constantly. It cycles between alertness and sleepiness. It’s what helps our bodies regulate sleep patterns.

This is where having a consistent bedtime routine and schedule come in very handy.

Keeping your body on a regular wake up time and regular bedtime, will help regulate your circadian rhythm. Eventually, you will internally set the circadian clock where you will naturally wake and be ready for bed at a regular time.

But what happens if we don’t have a consistent schedule?

We can fall into being overtired.

And what happens when we’re overtired?

Our brains will not function well. We may experience “brain fog”. This is where we tend to not pay as much attention to detail, forget things, and have difficulty concentrating.

Something very common, especially with children, is that when we become overtired, we may experience nightmares or night terrors.

The Difference Between Nightmare & Night Terror

Both nightmares and night terrors can be caused from being overtired, but their are key differences.

Nightmares tend to focus on something disturbing, like a threat to safety, resulting in our bodies fight, flight, or freeze response. Such dreams might lead to a pounding heart, sweat, and difficulty falling asleep. Nightmares are often remembered.

Night Terrors, on the other hand, can result in more more intense symptoms, such as a flushed face and heavy breathing. Those who experience a night terror may be inconsolable, yet often have no memory of the event once they are fully awake.

Nightmares usually occur during the rapid eye movement (REM) stage of our sleep cycle whereas night terrors tend to occur during a deeper stage of sleep known as stage 3.

What are Sleep Stages?

Sleep happens in 2 cycles. A sleep cycle can last anywhere from 90 to 110 minutes.

There is rapid eye movement (REM) sleep, this stage happens after the first hour of

sleep but before the second hour. This is your first stage of sleep. It’s usually when you have vivid dreams.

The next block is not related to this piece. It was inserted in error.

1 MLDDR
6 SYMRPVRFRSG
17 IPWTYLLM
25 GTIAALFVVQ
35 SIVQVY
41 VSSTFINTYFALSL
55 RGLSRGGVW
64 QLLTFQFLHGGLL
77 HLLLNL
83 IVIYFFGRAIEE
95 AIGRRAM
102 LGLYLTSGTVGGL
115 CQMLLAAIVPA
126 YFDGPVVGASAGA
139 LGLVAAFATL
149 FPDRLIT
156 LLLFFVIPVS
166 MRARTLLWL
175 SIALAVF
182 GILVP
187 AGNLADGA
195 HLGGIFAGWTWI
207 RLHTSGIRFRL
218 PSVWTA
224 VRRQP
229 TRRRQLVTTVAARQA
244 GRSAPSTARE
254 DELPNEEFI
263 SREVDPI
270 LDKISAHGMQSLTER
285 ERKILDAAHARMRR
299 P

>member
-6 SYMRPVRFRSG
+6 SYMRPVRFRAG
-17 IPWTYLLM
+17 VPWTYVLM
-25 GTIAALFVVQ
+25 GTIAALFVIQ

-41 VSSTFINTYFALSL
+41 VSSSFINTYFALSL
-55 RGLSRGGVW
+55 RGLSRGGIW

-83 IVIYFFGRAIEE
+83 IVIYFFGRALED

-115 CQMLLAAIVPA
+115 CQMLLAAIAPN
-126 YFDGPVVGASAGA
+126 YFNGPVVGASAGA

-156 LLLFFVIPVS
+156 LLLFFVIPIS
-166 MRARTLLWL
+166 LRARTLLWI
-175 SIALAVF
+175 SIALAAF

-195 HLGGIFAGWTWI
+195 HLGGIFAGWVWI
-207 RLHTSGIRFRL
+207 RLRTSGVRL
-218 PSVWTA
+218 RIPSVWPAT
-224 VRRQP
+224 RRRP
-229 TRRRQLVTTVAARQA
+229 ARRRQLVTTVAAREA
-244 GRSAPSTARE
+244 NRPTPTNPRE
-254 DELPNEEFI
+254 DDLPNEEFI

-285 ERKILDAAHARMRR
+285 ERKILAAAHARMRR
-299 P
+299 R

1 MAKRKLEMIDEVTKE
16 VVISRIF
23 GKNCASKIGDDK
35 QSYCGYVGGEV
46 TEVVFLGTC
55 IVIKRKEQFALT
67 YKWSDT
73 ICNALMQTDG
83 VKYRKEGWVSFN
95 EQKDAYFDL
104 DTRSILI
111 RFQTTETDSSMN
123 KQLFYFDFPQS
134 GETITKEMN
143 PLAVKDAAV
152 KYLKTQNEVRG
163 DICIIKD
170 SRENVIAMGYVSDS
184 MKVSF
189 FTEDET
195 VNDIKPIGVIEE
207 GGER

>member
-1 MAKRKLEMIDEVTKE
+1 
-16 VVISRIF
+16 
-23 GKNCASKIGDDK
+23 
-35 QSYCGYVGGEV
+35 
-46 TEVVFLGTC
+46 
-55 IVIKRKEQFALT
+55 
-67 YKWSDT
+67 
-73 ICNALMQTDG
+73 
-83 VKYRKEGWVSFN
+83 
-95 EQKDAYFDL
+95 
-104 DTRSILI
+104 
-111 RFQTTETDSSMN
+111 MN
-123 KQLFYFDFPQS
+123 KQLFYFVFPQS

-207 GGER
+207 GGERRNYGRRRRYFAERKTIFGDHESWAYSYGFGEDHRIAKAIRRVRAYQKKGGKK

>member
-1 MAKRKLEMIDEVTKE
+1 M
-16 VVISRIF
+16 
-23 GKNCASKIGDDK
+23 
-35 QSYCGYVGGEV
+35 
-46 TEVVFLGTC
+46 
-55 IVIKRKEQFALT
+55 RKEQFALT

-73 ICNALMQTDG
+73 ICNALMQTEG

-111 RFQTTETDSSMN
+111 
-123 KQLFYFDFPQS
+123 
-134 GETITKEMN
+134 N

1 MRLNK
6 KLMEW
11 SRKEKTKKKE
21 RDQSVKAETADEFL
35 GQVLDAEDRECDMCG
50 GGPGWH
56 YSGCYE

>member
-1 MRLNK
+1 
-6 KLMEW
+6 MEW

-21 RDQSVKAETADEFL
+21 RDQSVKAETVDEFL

Then there is NON-REM sleep. It has 3 stages, the last 2 stages are where you’re in a

deep sleep and hard to wake up.

What happens in REM-sleep?

This is where your brain activity picks up pace again. You may experience faster

breathing, increased heart rate and blood pressure and rapid eye movement. As night progresses, you have more REM-sleep. Most of the time we are able to self soothe and fall back asleep, so any wake ups during this time can be less memorable.

What happens during NON-REM sleep?

Stage 1: Everything slows down (muscles, eye movement, etc). If you were woken up,

you may not even know you had been sleeping.

Stage 2: Your heart rate slows, your body temperature drops and your body prepares for deep sleep.

Stage 3: This is deep sleep, everything is relaxed, you’re harder to wake up and if you are woken, you may feel groggy.

During this time your body builds bone and muscle, repairs and regenerates tissues and strengthens your immune system.

Being able to get these good, well rested sleep cycles, involve having a well established circadian rhythm, with a good production of melatonin and a healthy sleep foundation.

What is a Sleep Foundation?

A healthy sleep foundation is establishing a bedtime routine, a bedtime, self-soothing abilities, expectations around bedtime and a desired sleep environment.

Here are some important elements for a healthy sleep environment:

  • blackout curtains

  • noise machine (especially for younger children)

  • cooler temperature then the rest of the house

  • appropriate sleep wear/blankets

An Appropriate Daytime Schedule

For children 6 and older, an appropriate schedule during the school could look like this:

6-7am: Wake up

7-8am: Breakfast, get ready for school, pack backpack